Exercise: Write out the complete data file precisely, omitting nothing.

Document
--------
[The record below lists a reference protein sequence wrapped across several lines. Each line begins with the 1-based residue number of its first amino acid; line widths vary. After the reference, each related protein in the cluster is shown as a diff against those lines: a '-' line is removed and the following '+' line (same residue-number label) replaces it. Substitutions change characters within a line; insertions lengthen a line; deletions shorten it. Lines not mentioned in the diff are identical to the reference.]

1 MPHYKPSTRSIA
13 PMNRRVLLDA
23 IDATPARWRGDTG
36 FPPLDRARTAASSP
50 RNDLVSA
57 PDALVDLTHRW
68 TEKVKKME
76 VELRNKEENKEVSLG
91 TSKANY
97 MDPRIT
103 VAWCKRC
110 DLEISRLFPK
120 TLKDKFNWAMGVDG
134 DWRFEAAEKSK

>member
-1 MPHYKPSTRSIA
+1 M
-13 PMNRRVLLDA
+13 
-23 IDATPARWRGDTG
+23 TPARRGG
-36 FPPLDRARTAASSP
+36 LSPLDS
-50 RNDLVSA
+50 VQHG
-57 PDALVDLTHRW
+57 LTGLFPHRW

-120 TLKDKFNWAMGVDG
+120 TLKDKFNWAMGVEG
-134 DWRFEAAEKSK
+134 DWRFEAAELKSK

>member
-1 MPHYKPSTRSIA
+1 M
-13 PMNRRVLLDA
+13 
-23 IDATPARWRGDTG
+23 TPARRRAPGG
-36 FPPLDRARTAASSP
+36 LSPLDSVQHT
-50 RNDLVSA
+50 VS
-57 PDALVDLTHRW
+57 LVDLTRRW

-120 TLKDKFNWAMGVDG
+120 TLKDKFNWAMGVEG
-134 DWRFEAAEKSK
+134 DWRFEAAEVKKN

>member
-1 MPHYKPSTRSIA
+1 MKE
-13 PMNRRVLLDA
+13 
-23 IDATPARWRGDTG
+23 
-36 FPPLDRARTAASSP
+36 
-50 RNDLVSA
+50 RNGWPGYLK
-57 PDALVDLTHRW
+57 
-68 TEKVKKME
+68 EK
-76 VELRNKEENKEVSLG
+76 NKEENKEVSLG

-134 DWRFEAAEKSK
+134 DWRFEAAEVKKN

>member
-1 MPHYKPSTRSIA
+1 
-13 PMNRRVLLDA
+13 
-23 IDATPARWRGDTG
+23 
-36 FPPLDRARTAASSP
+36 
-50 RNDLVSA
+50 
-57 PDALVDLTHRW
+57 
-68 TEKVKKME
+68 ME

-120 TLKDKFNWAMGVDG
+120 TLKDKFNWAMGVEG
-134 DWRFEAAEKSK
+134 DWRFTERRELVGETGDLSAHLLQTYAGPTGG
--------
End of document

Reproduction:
[The record below lists a reference protein sequence wrapped across several lines. Each line begins with the 1-based residue number of its first amino acid; line widths vary. After the reference, each related protein in the cluster is shown as a diff against those lines: a '-' line is removed and the following '+' line (same residue-number label) replaces it. Substitutions change characters within a line; insertions lengthen a line; deletions shorten it. Lines not mentioned in the diff are identical to the reference.]

1 MPHYKPSTRSIA
13 PMNRRVLLDA
23 IDATPARWRGDTG
36 FPPLDRARTAASSP
50 RNDLVSA
57 PDALVDLTHRW
68 TEKVKKME
76 VELRNKEENKEVSLG
91 TSKANY
97 MDPRIT
103 VAWCKRC
110 DLEISRLFPK
120 TLKDKFNWAMGVDG
134 DWRFEAAEKSK

>member
-1 MPHYKPSTRSIA
+1 M
-13 PMNRRVLLDA
+13 
-23 IDATPARWRGDTG
+23 TPARRGG
-36 FPPLDRARTAASSP
+36 LSPLDS
-50 RNDLVSA
+50 VQHG
-57 PDALVDLTHRW
+57 LTGLFPHRW

-120 TLKDKFNWAMGVDG
+120 TLKDKFNWAMGVEG
-134 DWRFEAAEKSK
+134 DWRFEAAELKSK

>member
-1 MPHYKPSTRSIA
+1 M
-13 PMNRRVLLDA
+13 
-23 IDATPARWRGDTG
+23 TPARRRAPGG
-36 FPPLDRARTAASSP
+36 LSPLDSVQHT
-50 RNDLVSA
+50 VS
-57 PDALVDLTHRW
+57 LVDLTRRW

-120 TLKDKFNWAMGVDG
+120 TLKDKFNWAMGVEG
-134 DWRFEAAEKSK
+134 DWRFEAAEVKKN

>member
-1 MPHYKPSTRSIA
+1 MKE
-13 PMNRRVLLDA
+13 
-23 IDATPARWRGDTG
+23 
-36 FPPLDRARTAASSP
+36 
-50 RNDLVSA
+50 RNGWPGYLK
-57 PDALVDLTHRW
+57 
-68 TEKVKKME
+68 EK
-76 VELRNKEENKEVSLG
+76 NKEENKEVSLG

-134 DWRFEAAEKSK
+134 DWRFEAAEVKKN

>member
-1 MPHYKPSTRSIA
+1 
-13 PMNRRVLLDA
+13 
-23 IDATPARWRGDTG
+23 
-36 FPPLDRARTAASSP
+36 
-50 RNDLVSA
+50 
-57 PDALVDLTHRW
+57 
-68 TEKVKKME
+68 ME

-120 TLKDKFNWAMGVDG
+120 TLKDKFNWAMGVEG
-134 DWRFEAAEKSK
+134 DWRFTERRELVGETGDLSAHLLQTYAGPTGG